I don't really do impulse. Too many times have impulsive, even rash decisions caused me to suffer the brunt of my own ineptitude or carelessness. A lack of profundity invested in any venture, adventure, or misadventure nearly always comes back to haunt you. Furthermore, the ramifications of such lack of foresight can be long-reaching and severe.
Take, for example, the time I made a on-the-fly decision in college to try ecstasy. I was with a bunch of friends and we had - impulsively, I might add - decided to go out dancing. I slipped into the skinniest pair of jeans I owned back when I was a size 28 waist and threw on a fabulous long sleeve shirt. After a short drive we arrived and quickly downed an extra large bottle of Gatorade and coconut rum in the car (I have a policy against paying $8 for a glass of vodka and pineapple juice).
My friend Anna suddenly produced a small Ziploc bagged filled with five tiny white tablets. Each was engraved with the image of a small bird. "They're called White Doves. They aren't as long lasting as a Pink Cowboy," she said with an assumption that any of us could really tell the difference. "They only go for a few hours. Trust me, though, that this thing will have you rolling all night," explained Anna.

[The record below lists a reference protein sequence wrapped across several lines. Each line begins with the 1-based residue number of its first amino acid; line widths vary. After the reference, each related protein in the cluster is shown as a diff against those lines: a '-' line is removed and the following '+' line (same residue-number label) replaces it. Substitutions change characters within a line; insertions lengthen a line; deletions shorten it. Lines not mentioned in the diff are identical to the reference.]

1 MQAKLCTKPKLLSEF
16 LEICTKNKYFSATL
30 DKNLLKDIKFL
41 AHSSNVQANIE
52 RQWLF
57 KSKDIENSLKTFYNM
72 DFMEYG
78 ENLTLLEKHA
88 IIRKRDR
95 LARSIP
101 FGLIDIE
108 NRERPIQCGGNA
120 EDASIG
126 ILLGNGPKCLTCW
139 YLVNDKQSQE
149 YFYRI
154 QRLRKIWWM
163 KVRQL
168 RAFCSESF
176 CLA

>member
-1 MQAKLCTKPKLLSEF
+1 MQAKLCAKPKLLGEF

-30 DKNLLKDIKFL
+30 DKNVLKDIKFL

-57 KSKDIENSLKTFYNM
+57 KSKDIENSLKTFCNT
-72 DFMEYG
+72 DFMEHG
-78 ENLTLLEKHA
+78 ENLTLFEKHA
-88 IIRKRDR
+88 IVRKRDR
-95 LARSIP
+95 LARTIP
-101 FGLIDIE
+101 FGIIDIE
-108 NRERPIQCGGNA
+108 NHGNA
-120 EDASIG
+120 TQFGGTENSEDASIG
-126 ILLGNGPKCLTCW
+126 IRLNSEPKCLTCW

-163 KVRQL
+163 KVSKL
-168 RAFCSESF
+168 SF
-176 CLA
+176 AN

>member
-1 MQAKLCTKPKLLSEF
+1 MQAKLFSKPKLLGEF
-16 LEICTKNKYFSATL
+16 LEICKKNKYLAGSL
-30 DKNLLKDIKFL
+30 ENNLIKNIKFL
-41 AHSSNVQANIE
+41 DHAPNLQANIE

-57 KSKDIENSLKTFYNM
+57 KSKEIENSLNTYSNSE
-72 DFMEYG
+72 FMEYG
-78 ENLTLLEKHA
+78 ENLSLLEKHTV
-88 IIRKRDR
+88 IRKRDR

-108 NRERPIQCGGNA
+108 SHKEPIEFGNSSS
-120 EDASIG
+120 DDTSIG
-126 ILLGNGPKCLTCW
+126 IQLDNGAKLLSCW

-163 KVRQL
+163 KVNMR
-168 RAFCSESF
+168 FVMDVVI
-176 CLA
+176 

"Oh. Um. Well... why not?" I replied. "You only live once, right?" Honestly, that thought going through my head was the shortest trip ever made in Sacramento. She dropped the tablet in my hand. I placed it on my tongue and washed it down with another chug of the Gatorade-rum cocktail.
Inside the club we began dancing as the speakers pumped out heavy techno remixes of Madonna's 80's singles and colored lights flickered around the room. Considering our surroundings it seemed that it would be near impossible to tell when or if the ecstasy kicked in or not.
"So when can you tell if it's doing anything?" I asked Anna as I sipped my drink.
"Oh, you'll know," she replied. I wasn't sure if she had heard me as she seemed hypnotized by a nearby gogo dancer like a cobra watching a charmer's pipe. I let the question drop.
"Oh. Okay. Well, if I start acting weird let me know. And, god, why am I so thirsty? This is like my third pineapple and vodka. Also, it's like a zillion degrees in here."